A generalization of the accelerated failure time model allowing the covariate effect to be any positive function of the covariate is introduced. The covariate effect and the baseline hazard rate are estimated nonparametrically via an iterative algorithm. In an application in non-life reserving, the survival time models the development delay of a claim and the covariate effect is often called operational time. Time of underwriting serves as covariate. The estimated hazard rate is a nonparametric alternative to development factors in reserving and is used to forecast outstanding liabilities. Hence, we provide an extension of the chain-ladder framework without the assumption of independence between delay and underwriting.

## BOGOTA ROOM - data science

Insurance organisations store voluminous text data on a daily basis : free text areas used by call center agents, e-mails, customer reviews,… . These textual data $\mathcal{U} = \{X_i\}_{i=1,\cdots,U}$, sampled from the underlying distribution $P_X$, are valuable and can be used in many use cases. However, it is impossible for human experts to analyse all these quantities and $\mathcal{U}$ usually comes unlabelled. One possible solution is to construct a statistical model $\hat h$ trained on a training-set $\mathcal{L} = \{(X^*_i, y_i)\}_{i=1,\cdots,L}$ which is sampled from $\mathcal{U}$ and labelled manually. Usually $X^*_i$ is sampled randomly and therefore $X^*_i \sim P_X$. This strategy is not optimal and we can create a better training-set if we can sample data based on some criterion. Since labeled instances are difficult, time-consuming, or expensive to obtain, the goal is to propose a new sampling strategy $P^*_X \neq P_X$, therefore achieving higher accuracy using as few labeled instances as possible. This framework, which is called active learning (or “optimal experimental design”), is applied in the context of insurance text data

Quantifying variables importance in linear regression models is a fundamental statistical issue. This difficult task becomes even complicated when the explicative variables are correlated.

A popular approach to solve this problem is decomposing the regression R2 according to the contribution of individual variables. This attribution method is typically based on the Shapley values from Game Theory: every variables receives the part of R2 that it contributes to generate.

In this work we extend previous results considering linear models with interaction effects. We then propose an alternative estimation algorithm for computing Shapley values. This algorithm makes also possible the estimation of the generalized Shapley values. These latter indices quantify the interaction effects among correlated variables and give insights on the synergistic/antagonistic quality of these interactions.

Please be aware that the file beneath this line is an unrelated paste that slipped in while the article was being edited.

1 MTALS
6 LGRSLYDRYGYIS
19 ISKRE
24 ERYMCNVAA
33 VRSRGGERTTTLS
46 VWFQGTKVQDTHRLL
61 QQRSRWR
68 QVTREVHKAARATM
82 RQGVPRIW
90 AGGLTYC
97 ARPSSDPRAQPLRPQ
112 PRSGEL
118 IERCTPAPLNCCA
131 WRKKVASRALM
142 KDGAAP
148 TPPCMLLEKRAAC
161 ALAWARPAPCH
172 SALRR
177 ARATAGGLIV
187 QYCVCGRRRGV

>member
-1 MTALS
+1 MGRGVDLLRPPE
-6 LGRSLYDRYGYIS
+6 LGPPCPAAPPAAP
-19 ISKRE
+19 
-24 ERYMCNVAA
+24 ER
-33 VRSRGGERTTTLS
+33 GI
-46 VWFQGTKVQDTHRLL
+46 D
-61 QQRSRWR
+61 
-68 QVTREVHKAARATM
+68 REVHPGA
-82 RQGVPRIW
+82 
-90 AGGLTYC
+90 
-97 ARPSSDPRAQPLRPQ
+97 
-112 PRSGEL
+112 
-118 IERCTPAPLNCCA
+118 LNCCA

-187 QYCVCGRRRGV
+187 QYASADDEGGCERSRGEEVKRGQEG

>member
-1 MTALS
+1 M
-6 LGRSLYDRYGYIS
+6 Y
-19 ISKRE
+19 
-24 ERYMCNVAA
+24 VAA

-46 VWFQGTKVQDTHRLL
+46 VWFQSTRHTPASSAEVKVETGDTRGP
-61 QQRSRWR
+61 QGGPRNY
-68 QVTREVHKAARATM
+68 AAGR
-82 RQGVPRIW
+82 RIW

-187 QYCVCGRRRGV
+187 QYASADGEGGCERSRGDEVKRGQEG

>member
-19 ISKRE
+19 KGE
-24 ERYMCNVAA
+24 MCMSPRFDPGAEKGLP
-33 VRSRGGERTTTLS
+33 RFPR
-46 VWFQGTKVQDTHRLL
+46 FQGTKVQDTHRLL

We illustrate our findings using the NAIC Insurance Company Expenses dataset.

This paper aims at assessing the disruptive potential of big data technologies for insurance, with a special focus on motor products and a review of existing actuarial papers on the subject. The first part shows how statistics imposed a vertical viewpoint, that enabled insurance mechanisms by making visible regularities that remained invisible at the individual level. Despite a very granular segmentation in motor insurance, the approach has remained classificatory, with the assumption that all members of a class are identical risks. The second part focuses on the reversal of perspective implied by big data. This tremendous volume of data, served by new algorithms such as deep learning indeed shakes the vertical approach in a wide range of domains: the homogeneity hypothesis becomes difficult to maintain, the more so as predictive analytics claim to accurately predict individual results. Onboard devices that collect continuous driving behavioural data could import this new paradigm into automobile insurance. An examination of the current state of research in telematics shows however that the epistemological leap, for now, has not happened. This comes as a surprise; insurance rates seem to resist the widespread trend towards personalization. This might be explained by the very specific and collective approach to risk at the heart of actuarial science.

## SYDNEY ROOM - Life insurance

Consumption smoothing happens at various levels. Saving for pensions is essentially consumption smoothing since it replaces a large consumption of all labor income during years of work combined with zero consumption during retirement by a more stable consumption pattern over the full life cycle.